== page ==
Two K-12 School Designs Take Away Awards
Thought to be the first school in the nation to be located in a public library, San Diego’s LEED Gold e3 Civic High School was recognized in the Specialized Facility category. The school combines a sustainable and creative learning environment for ninth to 12th grade charter school students. The jury commented on the design solution, “This project creates an excellent, and beautifully executed, example of changing the way we think about school design. We can understand why students would think this is a cool school to attend.”
“The recognition of e3 Civic High by a jury of both educators and architects celebrates the collaborative design effort necessary to rethink how students could engage in learning in an exciting and vibrant environment,” said LPA Principal Wendy Rogers, FAIA. “The school exemplifies what's possible through innovation and that where we learn matters.”
Through a relationship between the City of San Diego, San Diego Unified School District (SDUSD) and the San Diego Public Library Foundation, e3 Civic High School successfully ties education into the urban culture. According to Jed Wallace, president and CEO of the California Charter School Association, “[e3 Civic High] will become a national model because of its innovative approach, stockholder collaboration and flexibility to meet student needs.”
Also in San Diego County, the transformation of San Marcos High School was recognized in the New Built category. Jurors said, “The architecture is a statement of how simple and straight-forward design can lead to extraordinary results. The building design creates an inviting campus setting similar to a college campus concept and raises the bar for educational design. The project is well conceived as a 21st Century learning center that integrates quality education opportunities with sustainable design."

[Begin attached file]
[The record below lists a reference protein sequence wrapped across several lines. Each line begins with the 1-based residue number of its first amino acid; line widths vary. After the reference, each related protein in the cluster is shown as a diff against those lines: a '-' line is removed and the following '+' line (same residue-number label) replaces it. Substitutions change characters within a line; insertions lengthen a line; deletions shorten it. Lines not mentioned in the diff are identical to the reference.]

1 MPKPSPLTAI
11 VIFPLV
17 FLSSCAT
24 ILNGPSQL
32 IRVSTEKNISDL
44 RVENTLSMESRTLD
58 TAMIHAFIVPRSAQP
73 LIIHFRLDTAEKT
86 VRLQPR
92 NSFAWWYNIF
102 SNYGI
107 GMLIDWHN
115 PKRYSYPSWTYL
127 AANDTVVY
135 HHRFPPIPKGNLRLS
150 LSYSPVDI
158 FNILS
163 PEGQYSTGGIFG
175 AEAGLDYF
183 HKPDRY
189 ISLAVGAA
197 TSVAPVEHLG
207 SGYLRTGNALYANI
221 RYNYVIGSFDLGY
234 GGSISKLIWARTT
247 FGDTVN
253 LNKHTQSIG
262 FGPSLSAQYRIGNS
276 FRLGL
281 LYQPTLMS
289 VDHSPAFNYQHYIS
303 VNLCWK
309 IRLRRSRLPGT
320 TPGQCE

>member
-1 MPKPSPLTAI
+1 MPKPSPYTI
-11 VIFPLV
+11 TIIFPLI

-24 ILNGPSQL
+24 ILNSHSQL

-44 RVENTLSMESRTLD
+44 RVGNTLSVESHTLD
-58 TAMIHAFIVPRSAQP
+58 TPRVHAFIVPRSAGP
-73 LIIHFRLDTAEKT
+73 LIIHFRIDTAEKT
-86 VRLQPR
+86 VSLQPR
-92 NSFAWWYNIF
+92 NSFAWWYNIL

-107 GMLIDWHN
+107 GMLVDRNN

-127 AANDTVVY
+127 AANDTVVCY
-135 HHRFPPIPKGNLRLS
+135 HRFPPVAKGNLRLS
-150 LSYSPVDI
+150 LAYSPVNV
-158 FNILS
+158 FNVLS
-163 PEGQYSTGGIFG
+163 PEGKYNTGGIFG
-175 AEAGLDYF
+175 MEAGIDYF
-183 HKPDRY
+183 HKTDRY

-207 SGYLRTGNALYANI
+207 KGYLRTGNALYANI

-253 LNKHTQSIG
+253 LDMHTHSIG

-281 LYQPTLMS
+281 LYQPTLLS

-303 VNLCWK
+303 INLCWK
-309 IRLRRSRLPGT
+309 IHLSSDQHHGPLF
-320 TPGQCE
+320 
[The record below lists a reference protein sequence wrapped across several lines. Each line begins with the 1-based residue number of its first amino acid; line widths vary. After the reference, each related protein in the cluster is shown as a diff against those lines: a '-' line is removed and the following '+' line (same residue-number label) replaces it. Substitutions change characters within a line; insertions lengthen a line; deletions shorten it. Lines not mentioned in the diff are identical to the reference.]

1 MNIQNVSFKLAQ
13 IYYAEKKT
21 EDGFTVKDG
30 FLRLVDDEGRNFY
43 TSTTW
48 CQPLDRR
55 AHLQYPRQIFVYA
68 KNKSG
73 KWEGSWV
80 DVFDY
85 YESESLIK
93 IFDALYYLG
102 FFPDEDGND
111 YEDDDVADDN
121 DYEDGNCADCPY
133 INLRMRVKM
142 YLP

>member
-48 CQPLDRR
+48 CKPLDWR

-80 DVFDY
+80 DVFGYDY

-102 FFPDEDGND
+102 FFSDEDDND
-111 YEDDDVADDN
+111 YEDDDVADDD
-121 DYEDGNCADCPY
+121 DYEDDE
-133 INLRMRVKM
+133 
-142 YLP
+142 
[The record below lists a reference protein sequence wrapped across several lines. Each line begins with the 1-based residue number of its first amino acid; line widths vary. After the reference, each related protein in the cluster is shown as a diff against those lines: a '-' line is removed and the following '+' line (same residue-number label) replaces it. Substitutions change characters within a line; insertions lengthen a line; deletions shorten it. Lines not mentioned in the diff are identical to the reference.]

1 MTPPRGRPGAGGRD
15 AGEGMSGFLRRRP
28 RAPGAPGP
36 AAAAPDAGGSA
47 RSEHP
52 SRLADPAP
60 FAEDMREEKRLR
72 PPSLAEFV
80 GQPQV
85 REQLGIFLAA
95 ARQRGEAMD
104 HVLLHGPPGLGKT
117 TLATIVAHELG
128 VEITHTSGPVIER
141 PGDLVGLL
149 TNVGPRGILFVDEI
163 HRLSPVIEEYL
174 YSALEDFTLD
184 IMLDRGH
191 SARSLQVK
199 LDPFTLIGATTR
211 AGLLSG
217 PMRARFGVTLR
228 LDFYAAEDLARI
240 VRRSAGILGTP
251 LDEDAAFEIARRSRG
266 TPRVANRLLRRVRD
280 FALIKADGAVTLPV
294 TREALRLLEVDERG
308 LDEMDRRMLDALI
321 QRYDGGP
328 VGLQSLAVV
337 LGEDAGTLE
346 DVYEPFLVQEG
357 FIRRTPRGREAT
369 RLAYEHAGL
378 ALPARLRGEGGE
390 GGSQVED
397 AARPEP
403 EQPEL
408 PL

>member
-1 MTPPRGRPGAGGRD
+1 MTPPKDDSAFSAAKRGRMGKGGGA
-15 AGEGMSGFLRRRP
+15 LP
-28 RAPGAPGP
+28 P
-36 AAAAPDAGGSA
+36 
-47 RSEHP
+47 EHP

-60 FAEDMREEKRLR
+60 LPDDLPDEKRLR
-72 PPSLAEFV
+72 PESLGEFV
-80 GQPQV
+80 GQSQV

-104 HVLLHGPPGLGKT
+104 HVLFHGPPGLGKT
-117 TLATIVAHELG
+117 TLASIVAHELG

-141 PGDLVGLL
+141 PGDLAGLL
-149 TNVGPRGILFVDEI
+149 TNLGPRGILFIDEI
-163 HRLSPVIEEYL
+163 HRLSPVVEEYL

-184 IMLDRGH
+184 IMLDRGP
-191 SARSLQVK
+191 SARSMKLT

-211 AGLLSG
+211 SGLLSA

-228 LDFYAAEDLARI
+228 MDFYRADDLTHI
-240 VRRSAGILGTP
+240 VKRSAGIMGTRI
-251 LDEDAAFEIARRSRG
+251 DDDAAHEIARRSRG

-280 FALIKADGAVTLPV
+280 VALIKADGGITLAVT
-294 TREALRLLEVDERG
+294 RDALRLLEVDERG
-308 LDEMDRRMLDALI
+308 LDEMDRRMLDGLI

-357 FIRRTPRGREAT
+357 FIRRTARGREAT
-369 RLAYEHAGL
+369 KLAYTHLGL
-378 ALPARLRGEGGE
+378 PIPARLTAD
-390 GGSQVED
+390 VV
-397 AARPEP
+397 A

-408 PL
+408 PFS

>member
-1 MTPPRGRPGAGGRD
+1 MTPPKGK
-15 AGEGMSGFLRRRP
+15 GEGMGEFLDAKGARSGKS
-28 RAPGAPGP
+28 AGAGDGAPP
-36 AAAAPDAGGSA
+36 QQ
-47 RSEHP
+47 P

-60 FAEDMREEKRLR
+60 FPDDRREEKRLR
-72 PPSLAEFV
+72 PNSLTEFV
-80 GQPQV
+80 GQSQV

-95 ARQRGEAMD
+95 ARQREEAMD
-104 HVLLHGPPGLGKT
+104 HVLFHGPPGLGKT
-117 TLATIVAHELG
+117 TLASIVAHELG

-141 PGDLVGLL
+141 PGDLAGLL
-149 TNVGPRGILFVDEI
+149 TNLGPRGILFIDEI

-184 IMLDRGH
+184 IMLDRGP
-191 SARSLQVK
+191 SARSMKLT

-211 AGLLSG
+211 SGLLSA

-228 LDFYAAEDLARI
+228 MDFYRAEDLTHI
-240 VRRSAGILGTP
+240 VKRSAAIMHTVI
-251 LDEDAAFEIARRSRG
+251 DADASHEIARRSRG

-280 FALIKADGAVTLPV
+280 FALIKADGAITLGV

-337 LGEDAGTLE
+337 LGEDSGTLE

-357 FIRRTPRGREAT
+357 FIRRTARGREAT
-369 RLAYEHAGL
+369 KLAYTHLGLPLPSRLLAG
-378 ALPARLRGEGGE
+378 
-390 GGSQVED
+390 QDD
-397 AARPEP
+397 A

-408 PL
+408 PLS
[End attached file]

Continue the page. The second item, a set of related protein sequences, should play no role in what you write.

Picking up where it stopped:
Funded by a successful November 2010 Local Bond election, LPA was charged with bringing the oldest high school in the San Marcos Unified School District (SMUSD) into the 21st century with new learning facilities for the students, staff and community. “The design team dedicated more than five years of passion to bring this project to fruition,” said Rogers. “The result of this project incorporates exciting aspects of modern education and illustrates the promise of what can be achieved when an integrated design team works with an innovative client.”
The planning phase of the reconstruction of the 422,000-square-foot, 3,000-student enrollment San Marcos High School was a highly inclusive process involving multiple groups in meetings that varied in format from large presentations to informal workshops, charrettes and work sessions.
The idea of a multi-story campus around a central quad, to maintain the strong sense of community and maximize the available site area for school programs and amenities, was a direct result of this collaborative process. The campus consists of four major buildings. The “L” shaped academic building is a combination of three and four stories and contains a majority of the classroom space. The single-story “Academy” building includes shop studios, computer labs and laboratory space for the agricultural program. The Athletic Center has a three-court gym and multi-purpose weight room, dedicated dance/fitness studios and support space for athletics and PE. Lastly, the Performing Arts Center includes a 400-seat theatre, black box theatre and support as well as teaching stations for the visual arts, media arts, band and choral.
Additionally, SMHS displays a wide variety of sustainable strategies aimed at providing healthy, efficient and productive environments for students and staff.
(Click play below for more about the transformation of San Marcos High School.)